Malawi Launches the Malaria and National Health Communication Strategy

The Secretary for Health Presenting the National Health Communication Strategy to the Deputy Director for the Health Education Section as the Minister of Health looks on.

On July 21, 2016, the Malawi Ministry of Health held a joint launch for the National Health Communication Strategy (NHCS) and the Malaria Communication Strategy at Capital Hotel in Lilongwe. The launch was presided over by the Minister of Health, Dr. Peter Kumpalume, and was attended by almost 120 people, including Dr. Eugene Nyarko (WHO), District Health Officers and Health Promotion Officers from across the country, along with representatives from the United Nations Population Fund (UNFPA), Elizabeth Glaser Pediatric AIDS Foundation (EGPAF) and Peace Corps. USAID Malawi was represented by the Health Office Director, Mr. Peter Halpert.

In his remarks, the Minister highlighted the importance of communication and encouraged all stakeholders to use the two strategies for the benefit of Malawians.

According to Dr. Kumpalume, “The ultimate aim of the National Health Communication Strategy is not only to reduce mortality and morbidity rates but also to build a nation of individuals who have the knowledge, skills and motivation to make healthy choices and strengthen the health and well-being of communities across the country.”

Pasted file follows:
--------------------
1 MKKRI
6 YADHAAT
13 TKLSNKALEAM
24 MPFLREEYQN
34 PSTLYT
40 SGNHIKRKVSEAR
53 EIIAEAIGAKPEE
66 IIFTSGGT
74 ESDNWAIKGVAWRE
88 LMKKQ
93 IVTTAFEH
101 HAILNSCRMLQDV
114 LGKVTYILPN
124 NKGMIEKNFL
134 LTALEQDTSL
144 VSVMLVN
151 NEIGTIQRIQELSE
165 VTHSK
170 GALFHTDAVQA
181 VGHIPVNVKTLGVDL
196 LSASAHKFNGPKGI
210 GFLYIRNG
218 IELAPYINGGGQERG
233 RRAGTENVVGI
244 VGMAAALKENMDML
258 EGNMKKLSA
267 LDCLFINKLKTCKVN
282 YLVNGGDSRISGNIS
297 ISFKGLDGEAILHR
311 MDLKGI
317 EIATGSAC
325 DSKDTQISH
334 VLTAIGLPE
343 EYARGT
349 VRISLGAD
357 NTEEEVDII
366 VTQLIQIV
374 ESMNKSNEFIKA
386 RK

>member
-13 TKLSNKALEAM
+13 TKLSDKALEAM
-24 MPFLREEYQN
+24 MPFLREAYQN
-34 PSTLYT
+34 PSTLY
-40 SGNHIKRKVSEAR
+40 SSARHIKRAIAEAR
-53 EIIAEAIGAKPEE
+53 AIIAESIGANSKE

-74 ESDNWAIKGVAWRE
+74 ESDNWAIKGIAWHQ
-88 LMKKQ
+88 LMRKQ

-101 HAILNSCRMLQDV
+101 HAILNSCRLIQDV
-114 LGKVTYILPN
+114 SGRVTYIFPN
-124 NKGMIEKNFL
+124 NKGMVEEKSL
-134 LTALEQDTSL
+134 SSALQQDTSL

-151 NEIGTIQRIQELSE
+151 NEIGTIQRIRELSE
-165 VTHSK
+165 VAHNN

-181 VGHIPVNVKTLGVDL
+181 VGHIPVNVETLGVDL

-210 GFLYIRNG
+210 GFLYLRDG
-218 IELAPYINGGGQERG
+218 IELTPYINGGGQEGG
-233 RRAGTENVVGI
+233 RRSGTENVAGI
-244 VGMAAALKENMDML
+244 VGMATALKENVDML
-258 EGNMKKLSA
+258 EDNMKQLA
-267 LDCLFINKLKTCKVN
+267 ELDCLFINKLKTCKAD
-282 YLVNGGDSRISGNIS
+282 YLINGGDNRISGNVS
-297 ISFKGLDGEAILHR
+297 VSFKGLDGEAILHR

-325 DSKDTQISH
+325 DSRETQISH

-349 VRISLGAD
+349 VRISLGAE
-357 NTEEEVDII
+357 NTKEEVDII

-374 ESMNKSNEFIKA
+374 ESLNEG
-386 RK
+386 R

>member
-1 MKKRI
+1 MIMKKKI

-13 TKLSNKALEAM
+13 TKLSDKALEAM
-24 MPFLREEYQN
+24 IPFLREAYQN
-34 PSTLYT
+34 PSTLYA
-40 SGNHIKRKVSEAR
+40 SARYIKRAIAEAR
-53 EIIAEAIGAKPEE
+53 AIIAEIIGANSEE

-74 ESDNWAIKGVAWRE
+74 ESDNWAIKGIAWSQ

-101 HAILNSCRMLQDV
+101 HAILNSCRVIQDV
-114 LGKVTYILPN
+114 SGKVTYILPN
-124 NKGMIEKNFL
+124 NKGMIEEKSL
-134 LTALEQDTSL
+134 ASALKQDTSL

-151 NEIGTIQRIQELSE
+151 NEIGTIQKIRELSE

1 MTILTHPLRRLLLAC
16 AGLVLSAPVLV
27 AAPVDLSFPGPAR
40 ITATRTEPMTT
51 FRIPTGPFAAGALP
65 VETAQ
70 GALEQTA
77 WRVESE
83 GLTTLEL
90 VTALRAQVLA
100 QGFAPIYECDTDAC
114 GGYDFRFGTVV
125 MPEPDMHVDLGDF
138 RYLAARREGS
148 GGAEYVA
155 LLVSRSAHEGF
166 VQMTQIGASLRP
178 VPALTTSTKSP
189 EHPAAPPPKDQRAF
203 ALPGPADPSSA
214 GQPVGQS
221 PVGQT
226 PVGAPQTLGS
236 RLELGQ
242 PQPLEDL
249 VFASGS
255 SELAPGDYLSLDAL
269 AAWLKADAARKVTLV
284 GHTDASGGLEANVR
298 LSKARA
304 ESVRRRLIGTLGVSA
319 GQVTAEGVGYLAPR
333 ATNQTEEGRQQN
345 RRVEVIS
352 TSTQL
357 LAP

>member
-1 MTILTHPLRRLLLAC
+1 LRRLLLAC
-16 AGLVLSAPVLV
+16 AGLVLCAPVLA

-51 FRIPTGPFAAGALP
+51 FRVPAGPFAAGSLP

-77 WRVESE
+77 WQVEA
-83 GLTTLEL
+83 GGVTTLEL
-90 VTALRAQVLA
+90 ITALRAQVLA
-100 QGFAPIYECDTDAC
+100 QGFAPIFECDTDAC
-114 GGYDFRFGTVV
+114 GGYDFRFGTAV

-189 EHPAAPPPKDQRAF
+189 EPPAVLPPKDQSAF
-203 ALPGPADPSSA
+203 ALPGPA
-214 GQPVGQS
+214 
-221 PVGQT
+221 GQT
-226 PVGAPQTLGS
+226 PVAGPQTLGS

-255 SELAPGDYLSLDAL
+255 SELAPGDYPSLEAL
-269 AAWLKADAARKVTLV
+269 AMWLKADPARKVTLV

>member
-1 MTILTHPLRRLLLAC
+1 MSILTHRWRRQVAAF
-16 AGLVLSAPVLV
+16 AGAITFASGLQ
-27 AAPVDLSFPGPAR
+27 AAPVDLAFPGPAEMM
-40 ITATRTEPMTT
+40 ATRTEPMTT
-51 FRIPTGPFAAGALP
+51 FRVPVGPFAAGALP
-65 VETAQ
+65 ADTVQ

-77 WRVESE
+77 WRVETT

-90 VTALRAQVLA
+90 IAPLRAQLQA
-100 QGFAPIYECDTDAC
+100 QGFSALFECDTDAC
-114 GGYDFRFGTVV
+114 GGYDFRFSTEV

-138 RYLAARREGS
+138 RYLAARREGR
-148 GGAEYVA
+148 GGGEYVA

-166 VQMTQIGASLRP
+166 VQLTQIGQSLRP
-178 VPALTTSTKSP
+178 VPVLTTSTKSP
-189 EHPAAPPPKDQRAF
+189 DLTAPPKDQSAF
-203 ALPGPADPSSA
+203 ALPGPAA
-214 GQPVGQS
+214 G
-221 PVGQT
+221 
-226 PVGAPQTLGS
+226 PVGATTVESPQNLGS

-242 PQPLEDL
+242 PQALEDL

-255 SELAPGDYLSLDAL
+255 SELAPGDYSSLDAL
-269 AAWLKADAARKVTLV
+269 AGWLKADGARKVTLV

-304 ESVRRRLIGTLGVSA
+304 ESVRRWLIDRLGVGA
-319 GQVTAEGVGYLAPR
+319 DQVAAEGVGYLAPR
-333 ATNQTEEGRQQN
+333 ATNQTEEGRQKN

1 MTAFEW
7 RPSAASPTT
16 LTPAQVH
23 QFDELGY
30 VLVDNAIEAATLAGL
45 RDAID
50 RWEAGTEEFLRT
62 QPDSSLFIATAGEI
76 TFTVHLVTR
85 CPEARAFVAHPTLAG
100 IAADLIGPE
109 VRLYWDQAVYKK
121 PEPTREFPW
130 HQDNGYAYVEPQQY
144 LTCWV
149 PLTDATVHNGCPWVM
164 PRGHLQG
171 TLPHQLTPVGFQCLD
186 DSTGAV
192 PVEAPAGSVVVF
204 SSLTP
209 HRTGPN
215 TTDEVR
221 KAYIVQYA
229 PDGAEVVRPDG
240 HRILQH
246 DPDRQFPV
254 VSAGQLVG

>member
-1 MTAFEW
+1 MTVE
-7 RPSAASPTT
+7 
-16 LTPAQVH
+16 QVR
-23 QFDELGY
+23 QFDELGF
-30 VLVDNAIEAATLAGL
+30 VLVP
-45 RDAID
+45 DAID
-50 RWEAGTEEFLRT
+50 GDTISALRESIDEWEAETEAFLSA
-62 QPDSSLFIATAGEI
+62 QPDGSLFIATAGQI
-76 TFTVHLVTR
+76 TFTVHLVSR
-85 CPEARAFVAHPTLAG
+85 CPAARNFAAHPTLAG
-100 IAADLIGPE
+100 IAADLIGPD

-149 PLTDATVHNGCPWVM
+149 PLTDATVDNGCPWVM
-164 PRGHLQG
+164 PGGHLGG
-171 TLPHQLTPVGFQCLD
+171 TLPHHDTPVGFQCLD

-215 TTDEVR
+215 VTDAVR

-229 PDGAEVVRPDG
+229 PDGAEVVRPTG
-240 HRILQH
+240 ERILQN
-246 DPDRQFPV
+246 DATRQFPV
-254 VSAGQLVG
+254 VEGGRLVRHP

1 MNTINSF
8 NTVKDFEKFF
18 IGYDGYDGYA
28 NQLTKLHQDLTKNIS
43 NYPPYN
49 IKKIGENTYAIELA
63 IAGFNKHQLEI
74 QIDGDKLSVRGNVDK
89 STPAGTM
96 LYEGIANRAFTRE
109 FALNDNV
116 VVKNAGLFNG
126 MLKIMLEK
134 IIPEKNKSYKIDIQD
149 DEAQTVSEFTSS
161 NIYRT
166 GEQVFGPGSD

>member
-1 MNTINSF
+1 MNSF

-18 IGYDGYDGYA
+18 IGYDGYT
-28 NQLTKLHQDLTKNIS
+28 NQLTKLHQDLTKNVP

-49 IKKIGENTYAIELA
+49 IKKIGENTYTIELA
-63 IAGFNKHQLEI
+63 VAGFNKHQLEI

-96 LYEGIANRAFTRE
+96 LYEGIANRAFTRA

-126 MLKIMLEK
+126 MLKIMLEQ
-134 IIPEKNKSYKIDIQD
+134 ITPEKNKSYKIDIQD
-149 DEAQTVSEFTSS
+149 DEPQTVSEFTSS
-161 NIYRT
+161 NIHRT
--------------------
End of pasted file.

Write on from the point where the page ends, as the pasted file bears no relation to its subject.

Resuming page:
The NHCS takes a holistic, integrated and people centered approach by using evidence based communication models, theories and approaches. This strategy is intended for program designers, implementers, technical working groups and others who are using health communication to promote healthy behaviors and well-being in Malawi.

The strategy covers priority conditions, including:

  • malaria,
  • HIV,
  • maternal, newborn and child health,
  • nutrition
  • neglected tropical diseases, and more.

The NHCS is designed to be the basis upon which all other health communication strategies will be developed and implemented, including the new Malaria Communication Strategy, a 5-year initiative that is a deepened version of the malaria component of the NHCS.

The CCP-led Support for Service Delivery Integration (SSDI) – Communication provided technical expertise in strategic social and behavior change communication (SBCC), strategy design and capacity building to the NHCS. SSDI-Communication also supported the Ministry of Health in the development of the strategies by coordinating and facilitating design meetings and workshops.

Most notably, the Ministry of Health chose to adopt the slogan and logo of the SSDI-Communication platform Moyo ndi Mpamba (Life is precious) for the NHCS. That means that Malawians will continue to hear the message that through small, workable steps, like correctly using mosquito nets and eating a nutritious diet, people can live a good and healthy life.

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